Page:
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By Robert Boczkiewicz
DENVER (Reuters) - The father of an Afghan immigrant accused of plotting one of the most serious security threats to the United States since the September 11 attacks pleaded not guilty on Friday to a charge that he lied to federal agents.
Mohammed Wali Zazi, 53, entered his not guilty plea at a brief court hearing in Denver, one day after he was indicted for lying to the FBI agents investigating his son, 24-year-old Najibullah Zazi.
The elder Zazi spoke only once during the nine-minute hearing, answering "yes" to a question from U.S. Magistrate Judge Craig Shaffer that was translated into Pashto.
Shaffer set a tentative trial date of December 7 for Zazi, who is free on $50,000 unsecured bond and subject to electronic monitoring and home confinement.
Outside court Zazi's attorney, public defender Ed Harris, told reporters he would seek to suppress evidence obtained against his client through the U.S. Foreign Intelligence Surveillance Act (FISA).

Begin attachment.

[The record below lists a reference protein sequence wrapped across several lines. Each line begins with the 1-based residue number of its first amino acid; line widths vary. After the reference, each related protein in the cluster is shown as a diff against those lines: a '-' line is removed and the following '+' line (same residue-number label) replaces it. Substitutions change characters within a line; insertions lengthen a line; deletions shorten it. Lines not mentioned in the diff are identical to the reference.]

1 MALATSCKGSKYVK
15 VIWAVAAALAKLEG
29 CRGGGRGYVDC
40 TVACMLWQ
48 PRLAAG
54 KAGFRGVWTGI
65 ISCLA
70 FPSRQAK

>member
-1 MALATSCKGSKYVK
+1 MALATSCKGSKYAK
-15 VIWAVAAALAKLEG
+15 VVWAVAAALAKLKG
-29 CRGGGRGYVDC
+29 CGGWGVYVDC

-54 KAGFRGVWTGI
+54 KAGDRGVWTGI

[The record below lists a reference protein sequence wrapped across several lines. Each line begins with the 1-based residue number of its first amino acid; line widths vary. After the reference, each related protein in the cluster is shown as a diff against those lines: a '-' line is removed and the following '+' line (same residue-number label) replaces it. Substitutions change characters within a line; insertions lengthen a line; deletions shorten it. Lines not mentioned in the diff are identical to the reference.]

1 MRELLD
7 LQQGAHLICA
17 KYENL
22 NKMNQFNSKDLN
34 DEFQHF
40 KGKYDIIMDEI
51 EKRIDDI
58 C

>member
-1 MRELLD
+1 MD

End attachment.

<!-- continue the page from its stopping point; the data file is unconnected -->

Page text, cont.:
That evidence apparently includes telephone conversations between Zazi and his two co-defendants that was overheard through wiretaps, but Harris said it was too early to give specifics.
"We do not know the evidence," he said. "I've not seen a shred of evidence."
The defence attorney also told reporters that "language and materiality" would be an issue in the case, but declined to elaborate.
The younger Zazi, a Denver airport shuttle driver, was indicted last month by a federal grand jury in New York on charges of plotting to explode bombs in the United States.
He has pleaded not guilty and is being held without bail.
Prosecutors say Zazi took a bomb-making course at an al Qaeda training camp in Pakistan, had notes on how to make explosives on his laptop computer and acquired materials similar to those used in bomb attacks in London in 2005, buying acetone and hydrogen peroxide at beauty supply stores.
His father and a New York City imam, Ahmad Wais Afzali, 37, were both charged with lying to investigators.
The FBI has had under surveillance other suspects it believes may have helped Zazi acquire the chemicals and consulted with him on how to make explosives.
Attorney General Eric Holder has called the plot one of the most serious security threats to the United States since the September 11 attacks of 2001, saying it could have killed "scores" of Americans had it been successful.
The investigation became public in September when police raided apartments in New York City that Zazi had visited around the time of the anniversary of the 2001 attacks.
(Writing by Dan Whitcomb, editing by Anthony Boadle)